How Many Models?
January 11th, 2016
A friend of mine, Dave Swanson, did a blog post a little while back where he expressed an opinion that I disagree with. If you know Dave you’ll know that he is a man of strong opinions. I frequently disagree with him. You might even say that I usually disagree with him. But he is still my friend. I’m not one of those who think friends must always agree with whatever you say. That’s not very interesting and it is good to have your opinions challenged. Dave is very good at challenging the opinions of others. But he is also a good guy and a very good photographer.
I usually just let the things Dave says go by without comment. But this time he was talking about photography and specifically about a way of doing photos that was in conflict with some of my work. I thought about sending Dave an email to argue his point, but then thought I’d just do this blog post to express my point of view. I know Dave reads my blog…he’s just about the only person who comments here, in fact, so I’m sure he will see this.
OK…so what Dave Swanson said is that having more than one model in a photograph always results in a worse photo than if you had only one model. I think that’s a fair statement of his position. You can read Dave’s post yourself here if you want see just what he said. His language is a bit more direct than mine. That’s how Dave is.
So, rather than using a lot more words I thought I’d just post some examples of photos where having more than one model makes the photo better. For starters, there’s the photo above. That’s not mine. That’s what has become my favorite photo by Anne Brigman. I saw an original platinum print of it in a show at the Cleveland Museum of Art last month. It’s an amazing photo done more than a century ago. Look close…that’s not a great reproduction, but there are two models in that tree…becoming one with the tree…and it’s a better photo because of there being two models.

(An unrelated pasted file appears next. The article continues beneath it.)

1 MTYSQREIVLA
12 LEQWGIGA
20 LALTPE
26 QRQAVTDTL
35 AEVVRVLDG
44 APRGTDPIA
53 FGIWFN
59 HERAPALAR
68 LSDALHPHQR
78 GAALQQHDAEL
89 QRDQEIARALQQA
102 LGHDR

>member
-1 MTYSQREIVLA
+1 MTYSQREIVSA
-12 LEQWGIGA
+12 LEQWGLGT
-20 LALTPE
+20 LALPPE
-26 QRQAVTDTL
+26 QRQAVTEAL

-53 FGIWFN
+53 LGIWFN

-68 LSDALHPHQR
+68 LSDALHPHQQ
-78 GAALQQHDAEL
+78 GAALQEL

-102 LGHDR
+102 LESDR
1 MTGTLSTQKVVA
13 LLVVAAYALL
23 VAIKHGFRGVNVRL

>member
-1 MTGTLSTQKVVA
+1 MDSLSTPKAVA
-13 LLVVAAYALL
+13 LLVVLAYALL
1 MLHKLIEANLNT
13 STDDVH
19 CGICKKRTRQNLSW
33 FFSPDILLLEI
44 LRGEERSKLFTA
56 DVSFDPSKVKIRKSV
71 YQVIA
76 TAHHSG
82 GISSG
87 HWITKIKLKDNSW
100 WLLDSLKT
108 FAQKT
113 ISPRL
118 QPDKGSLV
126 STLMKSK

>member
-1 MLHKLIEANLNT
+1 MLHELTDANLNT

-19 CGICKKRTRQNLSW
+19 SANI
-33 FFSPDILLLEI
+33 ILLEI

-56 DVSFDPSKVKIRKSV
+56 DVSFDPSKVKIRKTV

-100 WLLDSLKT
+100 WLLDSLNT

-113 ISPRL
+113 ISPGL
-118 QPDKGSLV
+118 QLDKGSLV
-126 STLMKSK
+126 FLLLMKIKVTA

Now for a few of my own photos using two models. I have many more successful photos with multiple models, but for this post I’ve limited myself to only photos that I think are much better because there is more than one model used.
These two photos were taken in 2002 on a shoot in Maine that marks the start of my work with the figure in nature. This shoot was a turning point in my life as a photographer and set in motion pretty much everything I’ve done in the years since then. I was very fortunate to be working with two wonderful models that day, Hope and Rachel. And the two of them worked very well together.
A year later I went back to Maine and worked with Hope and Rachel again. I did this photo for my series of Eve photos:
And here are a few more “figure in nature” photos from over the years where two models make the photo better:
This one is a successful photo ONLY because there are two models:
This is a little different sort of photo, but it’s the three models in it that make it fun:
And there are times in the studio when more than one model works to make a good photo. Now I know that Dave Swanson often uses himself with another model in some photos, so I wonder if he was taking that into account when he wrote what he wrote on his blog. Maybe he only meant it for photos done in nature…but then again, he as gotten himself into some of those photos too. Nevertheless, here are some studio shots of mine with more than one model:
And, finally, my all-time favorite photo with more than one model. There are actually only two models in this photo of Carhenge, but I did multiple exposures in order to get what I was after with this photo (you may want to click on it to enlarge it to get the full effect):
As I said, I have many times this many photos with multiple models, but these are the ones that would not work if there were only one model. Just my two cents.